“1937 has returned,” a store owner said. “You can’t trust anybody. If you say something that would have stayed a secret before, forget it, those days are past. Part of the reason is jealousy, and age-old Armenian problem. But part of it is due to the political atmosphere. If someone who has a big business considers you as competition, and he has connections in high places, usually parliament, all he has to do is make a phone call and the tax people start putting pressure on you and your business, making unrealistic demands, eventually forcing you out of business or bringing you to your knees with payoffs. But the worst thing is not being able to trust anybody anymore. This day will pass, but it sure is making it tough on a lot of people.”
Such was a conversation I had, of all places, in the lobby of the American Armenian University, during the first day of the William Saroyan Conference. The general atmosphere, however, was festive, with local cultural figures and guests invited to deliver addresses both at the opening ceremony and at short presentations to be held at the Congress Hotel this week. Guests included the author’s nephew and niece, Hank Saroyan and Jackie Kazarian, and another cousin, Bruce Janigian, all from California.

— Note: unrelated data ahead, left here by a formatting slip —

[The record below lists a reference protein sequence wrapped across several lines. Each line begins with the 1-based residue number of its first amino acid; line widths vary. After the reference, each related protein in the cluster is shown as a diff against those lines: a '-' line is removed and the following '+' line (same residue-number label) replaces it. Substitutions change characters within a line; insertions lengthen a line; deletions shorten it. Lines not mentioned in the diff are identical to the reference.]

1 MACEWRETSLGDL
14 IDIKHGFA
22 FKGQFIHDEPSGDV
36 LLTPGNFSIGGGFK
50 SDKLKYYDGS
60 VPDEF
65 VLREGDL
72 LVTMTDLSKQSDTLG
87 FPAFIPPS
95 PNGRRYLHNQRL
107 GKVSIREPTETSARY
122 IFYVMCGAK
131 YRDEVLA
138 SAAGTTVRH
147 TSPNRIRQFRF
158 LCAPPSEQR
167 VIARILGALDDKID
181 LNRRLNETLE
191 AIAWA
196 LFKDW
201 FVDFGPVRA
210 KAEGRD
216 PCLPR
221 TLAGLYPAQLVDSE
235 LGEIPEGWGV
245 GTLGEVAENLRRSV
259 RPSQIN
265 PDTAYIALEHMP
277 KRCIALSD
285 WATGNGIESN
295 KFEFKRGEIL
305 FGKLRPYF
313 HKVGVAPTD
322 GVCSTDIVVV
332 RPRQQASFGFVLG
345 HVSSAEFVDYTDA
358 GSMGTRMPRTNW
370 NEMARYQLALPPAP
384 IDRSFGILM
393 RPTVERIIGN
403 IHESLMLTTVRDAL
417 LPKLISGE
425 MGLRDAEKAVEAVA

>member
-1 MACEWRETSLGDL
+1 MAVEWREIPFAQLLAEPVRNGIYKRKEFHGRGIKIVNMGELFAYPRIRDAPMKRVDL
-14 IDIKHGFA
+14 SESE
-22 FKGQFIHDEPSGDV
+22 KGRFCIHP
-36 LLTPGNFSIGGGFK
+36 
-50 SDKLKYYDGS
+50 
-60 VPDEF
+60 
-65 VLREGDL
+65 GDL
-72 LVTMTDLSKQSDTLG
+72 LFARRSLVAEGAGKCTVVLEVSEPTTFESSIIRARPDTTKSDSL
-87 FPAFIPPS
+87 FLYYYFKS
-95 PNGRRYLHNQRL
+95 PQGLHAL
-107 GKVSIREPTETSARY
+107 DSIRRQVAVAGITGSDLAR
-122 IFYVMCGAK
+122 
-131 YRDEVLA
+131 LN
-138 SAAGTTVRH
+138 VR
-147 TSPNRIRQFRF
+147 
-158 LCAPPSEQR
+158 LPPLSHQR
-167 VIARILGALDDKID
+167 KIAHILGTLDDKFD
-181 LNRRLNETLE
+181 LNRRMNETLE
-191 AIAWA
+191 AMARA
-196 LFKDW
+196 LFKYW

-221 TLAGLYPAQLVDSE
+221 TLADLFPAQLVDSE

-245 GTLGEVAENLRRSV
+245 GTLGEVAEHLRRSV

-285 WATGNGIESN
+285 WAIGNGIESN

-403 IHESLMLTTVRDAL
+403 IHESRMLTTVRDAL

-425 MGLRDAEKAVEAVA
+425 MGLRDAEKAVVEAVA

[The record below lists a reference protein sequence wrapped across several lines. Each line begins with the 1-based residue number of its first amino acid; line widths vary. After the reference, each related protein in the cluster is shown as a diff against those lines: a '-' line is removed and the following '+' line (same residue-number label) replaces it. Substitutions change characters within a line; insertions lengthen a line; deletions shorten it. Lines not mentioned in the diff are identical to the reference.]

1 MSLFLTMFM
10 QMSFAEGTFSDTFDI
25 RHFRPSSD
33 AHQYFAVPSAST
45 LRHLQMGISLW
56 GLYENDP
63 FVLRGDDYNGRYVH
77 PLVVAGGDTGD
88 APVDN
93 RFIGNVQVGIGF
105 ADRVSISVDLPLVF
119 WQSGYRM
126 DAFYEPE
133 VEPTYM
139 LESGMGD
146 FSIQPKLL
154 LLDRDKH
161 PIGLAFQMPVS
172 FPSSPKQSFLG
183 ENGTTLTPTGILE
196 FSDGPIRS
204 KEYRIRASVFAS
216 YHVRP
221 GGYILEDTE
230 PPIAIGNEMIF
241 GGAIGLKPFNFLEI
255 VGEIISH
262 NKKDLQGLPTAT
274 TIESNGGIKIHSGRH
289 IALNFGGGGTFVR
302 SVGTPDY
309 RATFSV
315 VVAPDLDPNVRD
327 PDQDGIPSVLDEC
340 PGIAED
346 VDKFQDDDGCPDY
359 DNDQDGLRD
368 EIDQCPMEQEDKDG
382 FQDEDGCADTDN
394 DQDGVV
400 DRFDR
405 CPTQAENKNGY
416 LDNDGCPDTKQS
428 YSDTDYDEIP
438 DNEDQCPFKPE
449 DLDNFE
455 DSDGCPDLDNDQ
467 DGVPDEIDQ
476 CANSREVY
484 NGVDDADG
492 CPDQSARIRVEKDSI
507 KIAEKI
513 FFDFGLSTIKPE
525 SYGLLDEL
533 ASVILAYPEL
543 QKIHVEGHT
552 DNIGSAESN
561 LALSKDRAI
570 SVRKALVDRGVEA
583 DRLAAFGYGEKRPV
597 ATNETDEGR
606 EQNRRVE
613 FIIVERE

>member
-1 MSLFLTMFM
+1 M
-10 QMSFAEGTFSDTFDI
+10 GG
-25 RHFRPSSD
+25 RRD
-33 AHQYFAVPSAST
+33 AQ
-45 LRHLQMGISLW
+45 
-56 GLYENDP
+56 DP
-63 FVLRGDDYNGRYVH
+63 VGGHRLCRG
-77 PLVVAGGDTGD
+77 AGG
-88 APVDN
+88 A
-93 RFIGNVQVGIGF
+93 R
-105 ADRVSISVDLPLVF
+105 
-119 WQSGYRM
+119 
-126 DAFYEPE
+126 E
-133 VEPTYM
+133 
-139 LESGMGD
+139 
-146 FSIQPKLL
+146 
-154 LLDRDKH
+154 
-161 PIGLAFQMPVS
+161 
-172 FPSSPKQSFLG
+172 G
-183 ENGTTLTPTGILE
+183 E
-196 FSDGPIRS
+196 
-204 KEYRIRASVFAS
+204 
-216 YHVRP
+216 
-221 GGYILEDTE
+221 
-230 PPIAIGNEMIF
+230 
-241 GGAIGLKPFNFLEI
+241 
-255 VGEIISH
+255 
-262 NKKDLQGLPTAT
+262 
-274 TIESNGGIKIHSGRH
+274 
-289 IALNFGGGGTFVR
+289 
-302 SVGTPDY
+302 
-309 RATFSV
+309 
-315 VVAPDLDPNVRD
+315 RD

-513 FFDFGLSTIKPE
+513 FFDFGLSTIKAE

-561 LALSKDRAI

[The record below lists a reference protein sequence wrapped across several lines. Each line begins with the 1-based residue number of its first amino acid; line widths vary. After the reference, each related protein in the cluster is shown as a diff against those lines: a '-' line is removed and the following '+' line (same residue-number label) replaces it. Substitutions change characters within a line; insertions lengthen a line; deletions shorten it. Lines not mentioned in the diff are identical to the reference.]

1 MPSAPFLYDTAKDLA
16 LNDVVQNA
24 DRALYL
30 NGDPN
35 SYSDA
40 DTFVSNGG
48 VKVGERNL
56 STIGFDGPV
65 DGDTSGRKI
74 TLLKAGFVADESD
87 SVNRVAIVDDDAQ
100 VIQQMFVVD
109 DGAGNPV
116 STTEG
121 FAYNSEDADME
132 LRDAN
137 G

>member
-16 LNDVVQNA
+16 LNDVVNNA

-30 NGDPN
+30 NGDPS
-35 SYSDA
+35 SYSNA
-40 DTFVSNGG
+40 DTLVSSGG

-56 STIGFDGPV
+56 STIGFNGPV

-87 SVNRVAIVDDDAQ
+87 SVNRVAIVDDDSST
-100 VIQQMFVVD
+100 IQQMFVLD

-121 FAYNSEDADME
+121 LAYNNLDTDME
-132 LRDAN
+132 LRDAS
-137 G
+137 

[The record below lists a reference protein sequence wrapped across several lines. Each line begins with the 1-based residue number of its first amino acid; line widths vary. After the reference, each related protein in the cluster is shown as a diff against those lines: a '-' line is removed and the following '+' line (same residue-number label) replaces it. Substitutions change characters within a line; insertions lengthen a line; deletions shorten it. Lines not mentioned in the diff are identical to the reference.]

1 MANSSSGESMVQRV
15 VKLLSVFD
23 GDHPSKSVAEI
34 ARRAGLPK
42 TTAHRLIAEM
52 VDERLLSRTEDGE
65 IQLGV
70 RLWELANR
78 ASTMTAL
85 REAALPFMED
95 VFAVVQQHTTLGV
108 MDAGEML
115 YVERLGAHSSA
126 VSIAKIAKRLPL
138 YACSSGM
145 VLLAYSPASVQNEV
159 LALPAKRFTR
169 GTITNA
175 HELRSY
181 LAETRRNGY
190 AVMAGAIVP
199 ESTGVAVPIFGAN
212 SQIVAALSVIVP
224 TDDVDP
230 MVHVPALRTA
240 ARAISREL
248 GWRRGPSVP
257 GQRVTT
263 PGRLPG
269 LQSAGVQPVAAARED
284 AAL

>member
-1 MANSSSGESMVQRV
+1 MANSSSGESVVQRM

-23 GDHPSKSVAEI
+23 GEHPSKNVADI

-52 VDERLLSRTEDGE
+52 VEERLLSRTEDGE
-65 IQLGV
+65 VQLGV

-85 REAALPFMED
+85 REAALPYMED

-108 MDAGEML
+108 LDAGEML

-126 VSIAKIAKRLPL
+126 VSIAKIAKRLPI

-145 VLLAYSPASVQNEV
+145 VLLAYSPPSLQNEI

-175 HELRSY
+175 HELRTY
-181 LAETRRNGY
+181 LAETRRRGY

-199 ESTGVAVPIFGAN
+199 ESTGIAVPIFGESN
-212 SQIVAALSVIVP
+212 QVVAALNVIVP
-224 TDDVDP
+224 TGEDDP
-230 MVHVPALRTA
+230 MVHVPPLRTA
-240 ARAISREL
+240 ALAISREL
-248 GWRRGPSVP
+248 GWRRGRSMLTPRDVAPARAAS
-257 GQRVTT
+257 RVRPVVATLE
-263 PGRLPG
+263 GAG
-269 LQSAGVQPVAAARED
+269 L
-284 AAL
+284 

During the opening, several speeches about Saroyan were given, the most interesting probably by Professor Dickran Kuyumjian, newly retired Armenian Studies head from Fresno State, who talked about the author’s paintings and sketches, comparing them by picture and words with several great painters, Picasso included.
Introductory speeches were given by the prime minister, culture minister, and new ambassador from the US. A low point was the scene created by three Georgian women in the audience, one of whom had translated several of Saroyan’s short stories into Georgian. The women talked the entire time, in Georgian, not listening to the speeches at all, be they in Russian, Armenian, or English, even though all were being translated and could be listened to using the headphones by each seat. Obviously mocking the ceremonies and Armenians in general, those sitting near them asked them to lower their voices, leading to a loud but brief scene, the women finally moving themselves to the back of the auditorium.